After meeting Saturday morning, NASA’s Artemis team decided to forgo the Sept. 27 launch opportunity and is now preparing the megamoon rocket stack for pushback.
“On Tuesday, Tropical Storm Ian is forecast to move north across the eastern Gulf of Mexico as a hurricane, just off the southwestern coast of Florida. A cold front will also cover northern Florida to the south,” said CNN Meteorologist Haley Brink. .
“The combination of these weather factors will increase the chance of rain across much of the Florida panhandle on Tuesday, including the Cape Canaveral area. Showers and thunderstorms are forecast to be numerous and widespread throughout the region. Winds with Tropical Storm Ian’s strength could also arrive as early as Tuesday night in central Florida.”
Meanwhile, the Space Launch System rocket and Orion spacecraft remain on the launch pad at the Kennedy Space Center in Florida.
Team members continue to monitor the weather as they make a decision on when to bring the rocket stack back to the Vehicle Assembly Building at Kennedy. NASA will receive input from the US Space Force, the National Hurricane Center, and the National Oceanic and Atmospheric Administration to inform its decision.
Engineers have deferred their final decision on when to roll back while they gather additional data and analysis. If the team decides to push the rocket back inside the building, that process would start on Sunday night or early Monday.
The preparations can shorten the typical three-day process it takes to roll the spacecraft back inside. And once the vehicle is rolling on the slow-moving tracked carrier, it can take 10 hours or more.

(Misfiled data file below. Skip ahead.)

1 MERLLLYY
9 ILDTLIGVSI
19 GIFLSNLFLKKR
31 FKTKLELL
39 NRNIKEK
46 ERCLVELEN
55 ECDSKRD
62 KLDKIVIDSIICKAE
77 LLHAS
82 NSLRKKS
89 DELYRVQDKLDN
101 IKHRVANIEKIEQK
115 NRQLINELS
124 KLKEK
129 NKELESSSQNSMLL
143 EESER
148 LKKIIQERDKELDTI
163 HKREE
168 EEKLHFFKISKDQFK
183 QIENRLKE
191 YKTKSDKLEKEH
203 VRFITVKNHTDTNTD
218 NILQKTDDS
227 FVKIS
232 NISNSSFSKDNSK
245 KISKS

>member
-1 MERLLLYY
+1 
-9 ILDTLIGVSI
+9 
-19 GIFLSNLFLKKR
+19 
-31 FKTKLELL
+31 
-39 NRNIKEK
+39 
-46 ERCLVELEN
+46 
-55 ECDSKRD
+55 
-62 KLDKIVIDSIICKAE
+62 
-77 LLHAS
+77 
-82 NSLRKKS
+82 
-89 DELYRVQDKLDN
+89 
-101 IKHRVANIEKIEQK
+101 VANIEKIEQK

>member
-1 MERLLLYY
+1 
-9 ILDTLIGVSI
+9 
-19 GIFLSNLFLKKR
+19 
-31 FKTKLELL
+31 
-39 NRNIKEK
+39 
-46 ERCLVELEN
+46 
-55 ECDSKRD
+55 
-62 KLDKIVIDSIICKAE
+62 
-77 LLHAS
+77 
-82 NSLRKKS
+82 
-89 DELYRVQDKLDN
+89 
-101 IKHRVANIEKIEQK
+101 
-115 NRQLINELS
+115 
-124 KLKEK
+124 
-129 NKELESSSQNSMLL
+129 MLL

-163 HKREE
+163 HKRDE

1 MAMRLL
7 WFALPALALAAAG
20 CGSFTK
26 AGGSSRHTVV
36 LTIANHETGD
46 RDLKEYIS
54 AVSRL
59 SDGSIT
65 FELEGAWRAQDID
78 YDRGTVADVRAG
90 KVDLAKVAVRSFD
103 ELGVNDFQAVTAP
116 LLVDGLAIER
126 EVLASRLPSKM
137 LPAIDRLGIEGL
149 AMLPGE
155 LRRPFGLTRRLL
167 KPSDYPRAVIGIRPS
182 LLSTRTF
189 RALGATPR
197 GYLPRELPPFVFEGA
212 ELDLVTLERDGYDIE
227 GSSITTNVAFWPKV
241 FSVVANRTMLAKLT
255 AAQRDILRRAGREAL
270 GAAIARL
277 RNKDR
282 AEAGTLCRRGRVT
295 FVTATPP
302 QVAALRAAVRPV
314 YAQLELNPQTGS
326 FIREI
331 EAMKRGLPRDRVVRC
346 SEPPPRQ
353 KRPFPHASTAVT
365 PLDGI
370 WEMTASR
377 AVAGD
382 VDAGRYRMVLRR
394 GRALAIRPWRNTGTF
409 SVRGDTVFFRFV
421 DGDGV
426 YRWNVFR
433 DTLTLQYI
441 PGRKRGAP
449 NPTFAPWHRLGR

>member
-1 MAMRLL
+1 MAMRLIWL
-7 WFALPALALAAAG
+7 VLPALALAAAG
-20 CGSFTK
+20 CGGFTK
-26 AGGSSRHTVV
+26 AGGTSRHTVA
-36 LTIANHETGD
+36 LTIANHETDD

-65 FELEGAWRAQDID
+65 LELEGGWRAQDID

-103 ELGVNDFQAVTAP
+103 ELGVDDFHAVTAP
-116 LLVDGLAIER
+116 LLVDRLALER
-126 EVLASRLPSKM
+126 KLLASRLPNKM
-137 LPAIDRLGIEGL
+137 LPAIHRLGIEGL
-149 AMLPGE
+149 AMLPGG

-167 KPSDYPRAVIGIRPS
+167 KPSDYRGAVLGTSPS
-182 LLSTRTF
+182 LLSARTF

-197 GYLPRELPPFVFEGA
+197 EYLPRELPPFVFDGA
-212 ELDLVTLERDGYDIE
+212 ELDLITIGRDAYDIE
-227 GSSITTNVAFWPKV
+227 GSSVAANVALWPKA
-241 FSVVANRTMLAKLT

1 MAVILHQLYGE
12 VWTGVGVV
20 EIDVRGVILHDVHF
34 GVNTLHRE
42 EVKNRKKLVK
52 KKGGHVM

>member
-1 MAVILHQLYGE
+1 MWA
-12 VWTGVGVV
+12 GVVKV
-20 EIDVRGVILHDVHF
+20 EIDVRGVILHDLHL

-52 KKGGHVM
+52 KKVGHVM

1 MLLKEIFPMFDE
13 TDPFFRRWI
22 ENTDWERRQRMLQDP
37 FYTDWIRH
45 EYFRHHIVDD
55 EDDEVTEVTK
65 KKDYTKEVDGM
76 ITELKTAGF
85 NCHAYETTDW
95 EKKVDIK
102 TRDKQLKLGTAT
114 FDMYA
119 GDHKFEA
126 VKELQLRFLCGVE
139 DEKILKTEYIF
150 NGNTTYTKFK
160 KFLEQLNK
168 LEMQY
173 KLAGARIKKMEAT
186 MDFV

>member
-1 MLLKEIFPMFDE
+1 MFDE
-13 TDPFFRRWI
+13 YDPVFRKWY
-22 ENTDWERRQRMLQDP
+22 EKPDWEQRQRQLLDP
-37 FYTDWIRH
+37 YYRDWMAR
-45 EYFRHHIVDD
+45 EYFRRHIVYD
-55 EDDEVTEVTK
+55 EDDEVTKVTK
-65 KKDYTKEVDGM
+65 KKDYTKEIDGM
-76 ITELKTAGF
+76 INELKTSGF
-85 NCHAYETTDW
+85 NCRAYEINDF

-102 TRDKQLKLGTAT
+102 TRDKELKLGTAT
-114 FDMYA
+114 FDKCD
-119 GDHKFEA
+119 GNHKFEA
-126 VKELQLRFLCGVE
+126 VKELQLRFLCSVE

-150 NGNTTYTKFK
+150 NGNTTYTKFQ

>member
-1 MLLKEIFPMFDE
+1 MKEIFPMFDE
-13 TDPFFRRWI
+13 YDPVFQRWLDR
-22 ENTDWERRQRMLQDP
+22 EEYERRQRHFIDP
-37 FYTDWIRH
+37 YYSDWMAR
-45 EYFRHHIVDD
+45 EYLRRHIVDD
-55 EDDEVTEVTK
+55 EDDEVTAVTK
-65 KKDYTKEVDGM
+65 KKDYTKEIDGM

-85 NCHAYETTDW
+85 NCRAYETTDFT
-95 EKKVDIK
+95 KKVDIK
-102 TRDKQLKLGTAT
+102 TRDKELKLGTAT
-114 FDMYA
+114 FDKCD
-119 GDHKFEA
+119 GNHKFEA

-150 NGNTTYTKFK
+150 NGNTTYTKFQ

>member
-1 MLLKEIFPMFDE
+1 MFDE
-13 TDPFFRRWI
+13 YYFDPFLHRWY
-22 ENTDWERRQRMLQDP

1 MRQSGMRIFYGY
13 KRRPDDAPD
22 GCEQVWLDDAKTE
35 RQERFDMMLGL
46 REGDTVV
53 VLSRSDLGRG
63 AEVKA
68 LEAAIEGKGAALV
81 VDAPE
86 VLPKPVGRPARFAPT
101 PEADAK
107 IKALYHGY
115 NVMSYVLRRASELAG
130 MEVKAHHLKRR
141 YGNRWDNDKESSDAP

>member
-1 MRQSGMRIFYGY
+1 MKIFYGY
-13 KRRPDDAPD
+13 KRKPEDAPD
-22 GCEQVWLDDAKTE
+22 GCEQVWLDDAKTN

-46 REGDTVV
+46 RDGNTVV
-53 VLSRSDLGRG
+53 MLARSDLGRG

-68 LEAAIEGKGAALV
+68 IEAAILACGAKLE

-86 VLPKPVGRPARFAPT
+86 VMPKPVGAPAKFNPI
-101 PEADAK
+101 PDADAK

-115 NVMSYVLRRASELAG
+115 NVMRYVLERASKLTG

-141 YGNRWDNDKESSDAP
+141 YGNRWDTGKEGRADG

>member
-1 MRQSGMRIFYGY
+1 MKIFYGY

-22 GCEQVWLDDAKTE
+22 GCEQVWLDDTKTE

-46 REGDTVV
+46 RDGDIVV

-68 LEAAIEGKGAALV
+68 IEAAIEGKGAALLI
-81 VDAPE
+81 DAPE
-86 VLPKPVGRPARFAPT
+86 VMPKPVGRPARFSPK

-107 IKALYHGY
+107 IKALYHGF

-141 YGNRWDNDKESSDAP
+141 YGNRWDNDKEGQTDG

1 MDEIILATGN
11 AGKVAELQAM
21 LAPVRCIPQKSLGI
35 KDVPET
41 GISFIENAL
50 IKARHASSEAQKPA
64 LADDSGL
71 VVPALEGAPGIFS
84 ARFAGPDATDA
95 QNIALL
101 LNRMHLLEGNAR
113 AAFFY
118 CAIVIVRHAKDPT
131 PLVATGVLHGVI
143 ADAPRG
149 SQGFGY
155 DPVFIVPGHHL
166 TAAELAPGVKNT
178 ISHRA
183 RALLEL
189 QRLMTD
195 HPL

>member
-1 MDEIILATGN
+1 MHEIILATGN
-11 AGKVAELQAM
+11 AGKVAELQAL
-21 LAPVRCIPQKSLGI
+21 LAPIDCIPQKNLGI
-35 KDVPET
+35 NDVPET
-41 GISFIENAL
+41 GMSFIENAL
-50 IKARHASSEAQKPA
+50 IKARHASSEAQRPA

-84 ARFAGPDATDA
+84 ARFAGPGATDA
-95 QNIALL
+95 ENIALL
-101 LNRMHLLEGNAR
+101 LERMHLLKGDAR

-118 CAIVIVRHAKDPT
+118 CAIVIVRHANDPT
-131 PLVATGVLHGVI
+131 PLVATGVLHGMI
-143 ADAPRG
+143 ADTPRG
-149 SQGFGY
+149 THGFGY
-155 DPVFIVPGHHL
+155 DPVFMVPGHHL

The rocket stack can stay on the pad and withstand winds of up to 85 miles per hour (74.1 knots). If the stack needs to roll back into the building, it can handle sustained winds of less than 46 miles per hour (40 knots).
On Friday, the Artemis team said that October 2 was a backup release date. But it’s unlikely a new release date will be set until the decision to roll back has been made.
“The agency is taking a phased approach in its decision-making process to allow the agency to protect its employees by completing a safe list in time so they can address the needs of their families while also protecting the option to move forward.” with another launch opportunity in the current window if weather forecasts improve,” according to a NASA statement.
Restrictions on launch require that the Artemis I mission not fly through any precipitation. The launch restrictions are designed to prevent natural and rocket-induced lightning strikes to rockets in flight, which could damage the rocket and endanger public safety, according to the Space Force.
Rocket-fired lightning forms when a large rocket flies through a strong enough atmospheric electric field that a cloud that doesn’t produce natural lightning could still cause rocket-fired lightning, according to the Space Force.
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